It all began in a town called Rugby in the county of Warwickshire, England. Just eighty-three miles north of London this relatively small town houses the origins of one of the world's most beloved sports. Of course, what would rugby be without that iconic oval-shaped ball? As the story goes, William Gilbert, a cobbler by trade, created the original rugby football right in this very town, and the local players took it and ran with it. The unique shape came from the use of blown up pig bladders encased in leather. This elongated form was perfect for players to toss and hold onto, and so the beginnings of what would become the official rugby ball form was set.
William Gilbert was a long-time boot and shoe maker for Rugby School, one of the most prestigious schools in England. His shop was “within a stone’s throw” of the school and it would prove key to the business. The relationship that the Gilbert family formed with the school and the local kids who populated the fields around town would catapult both rugby and its unique ball into a sport loved across the globe. Much of William Gilbert’s past has been lost to time, but an obituary published on May 12th, 1877 sheds some light on the respect that he earned not just in Rugby, but across the country.
After William Gilbert’s death, the business was passed down to his nephew, James Gilbert. Renowned for his lung strength and ability with his hands, he would personally blow up the balls for match day, and he even supplied them for free. The local boys would come would running into the shop covered in dirt from head to toe asking him to fix a pair of boots or patch a ball and James would always oblige. James was quite the craftsman as well. He created a stand for the 1851 London Exhibition that was described as “conspicuous” and, as you can see below, dripped with his dedication to quality. Every inch is encased in leather with an ornate roof bearing engravings of the houses of Rugby School and their house crests.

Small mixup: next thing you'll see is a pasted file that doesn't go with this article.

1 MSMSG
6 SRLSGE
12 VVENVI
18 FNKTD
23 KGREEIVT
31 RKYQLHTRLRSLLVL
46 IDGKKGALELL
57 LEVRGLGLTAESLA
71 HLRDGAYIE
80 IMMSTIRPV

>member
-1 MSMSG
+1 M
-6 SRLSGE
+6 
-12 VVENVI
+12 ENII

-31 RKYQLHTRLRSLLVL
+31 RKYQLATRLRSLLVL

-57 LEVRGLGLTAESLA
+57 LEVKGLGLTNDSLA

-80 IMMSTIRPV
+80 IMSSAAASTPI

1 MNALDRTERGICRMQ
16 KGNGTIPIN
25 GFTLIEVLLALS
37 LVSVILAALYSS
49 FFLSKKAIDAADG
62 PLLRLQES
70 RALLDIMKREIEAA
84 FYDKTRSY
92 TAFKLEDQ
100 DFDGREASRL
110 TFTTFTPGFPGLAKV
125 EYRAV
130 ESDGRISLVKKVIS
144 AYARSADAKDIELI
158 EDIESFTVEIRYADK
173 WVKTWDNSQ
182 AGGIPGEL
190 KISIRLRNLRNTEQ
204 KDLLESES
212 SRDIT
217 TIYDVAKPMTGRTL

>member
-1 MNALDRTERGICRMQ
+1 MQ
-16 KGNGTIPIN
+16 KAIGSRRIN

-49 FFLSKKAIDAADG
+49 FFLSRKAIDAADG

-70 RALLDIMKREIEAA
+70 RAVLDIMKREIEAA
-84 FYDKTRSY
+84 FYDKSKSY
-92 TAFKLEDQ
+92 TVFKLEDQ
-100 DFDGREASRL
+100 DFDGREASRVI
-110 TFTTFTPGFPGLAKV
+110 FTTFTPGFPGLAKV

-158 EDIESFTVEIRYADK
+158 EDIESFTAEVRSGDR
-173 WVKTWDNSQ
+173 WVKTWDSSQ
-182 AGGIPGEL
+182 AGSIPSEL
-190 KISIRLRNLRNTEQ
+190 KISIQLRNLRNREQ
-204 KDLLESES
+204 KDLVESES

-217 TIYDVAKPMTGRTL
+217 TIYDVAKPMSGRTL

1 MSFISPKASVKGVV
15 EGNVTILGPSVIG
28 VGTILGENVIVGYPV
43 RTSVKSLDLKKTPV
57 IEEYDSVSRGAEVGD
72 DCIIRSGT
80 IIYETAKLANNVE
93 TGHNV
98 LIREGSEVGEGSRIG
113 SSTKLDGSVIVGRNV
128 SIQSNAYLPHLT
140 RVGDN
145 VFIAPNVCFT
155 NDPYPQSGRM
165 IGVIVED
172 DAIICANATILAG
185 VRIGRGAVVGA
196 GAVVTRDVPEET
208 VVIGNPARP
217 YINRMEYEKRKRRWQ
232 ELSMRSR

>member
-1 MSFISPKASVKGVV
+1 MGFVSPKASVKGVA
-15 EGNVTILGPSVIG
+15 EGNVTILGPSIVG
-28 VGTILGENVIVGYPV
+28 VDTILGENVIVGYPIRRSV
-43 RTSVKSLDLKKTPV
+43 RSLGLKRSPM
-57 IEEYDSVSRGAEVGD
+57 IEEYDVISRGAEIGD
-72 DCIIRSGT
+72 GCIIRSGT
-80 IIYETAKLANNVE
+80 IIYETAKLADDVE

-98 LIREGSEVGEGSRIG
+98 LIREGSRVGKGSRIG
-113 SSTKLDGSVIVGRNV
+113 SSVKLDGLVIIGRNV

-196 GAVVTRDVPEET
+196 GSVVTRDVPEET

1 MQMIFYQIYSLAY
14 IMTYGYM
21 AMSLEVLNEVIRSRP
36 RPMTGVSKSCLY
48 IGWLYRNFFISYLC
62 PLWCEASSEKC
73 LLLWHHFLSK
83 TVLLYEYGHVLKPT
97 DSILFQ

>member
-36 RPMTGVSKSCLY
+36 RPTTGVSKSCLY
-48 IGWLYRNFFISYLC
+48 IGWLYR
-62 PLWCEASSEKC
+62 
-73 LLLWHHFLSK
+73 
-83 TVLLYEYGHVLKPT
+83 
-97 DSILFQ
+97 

James Gilbert passed in 1906 and left his son James John Gilbert (Confusing, we know) in charge. Unlike his father, James John actually played Rugby Football for the local Rugby Club. He wasn’t notably skilled on the field but was notorious for breaking his collarbone three separate times. Instead of distracting him from the Gilbert family business, his position on the Rugby Club team only galvanized his commitment to his work. He saw to it personally that every ball used by the club was of the utmost quality. Unfortunately, James John had fallen ill by the time World War I came around in 1914 and he passed in 1917.
His son, James Gilbert, was in France fighting for England when his father died. He returned home soon after to run the family business with his mother. James Gilbert would go on to continue the family legacy of unparalleled craftsmanship and commitment to quality, but the business did not come to him without its questions. There came a time when James asked himself, “what is the good of my job”. The business fell into jeopardy as these existential questions plagued James’ mind. The discovery of a certificate written by our first Gilbert of this story, William, would provide the answers James sought. It was written for the London Exhibition in 1851 to accompany the elaborate stand that James’ grandfather had built. It classified Gilbert rugby footballs as “educational appliances” and it struck a chord with James. It was a perspective he had never considered before. James decided rugby was a tool, not just for physical education, but also for its ability to build a person’s character. This was all he needed. James was free to continue the legacy that his family had created. A legacy of quality and personal attention. James Gilbert would be the last member of the Gilbert family to run the family business.
Knox Ashford, a content writer for World Rugby Shop, is a regular contributor to the site including stories, product descriptions, and video scripts.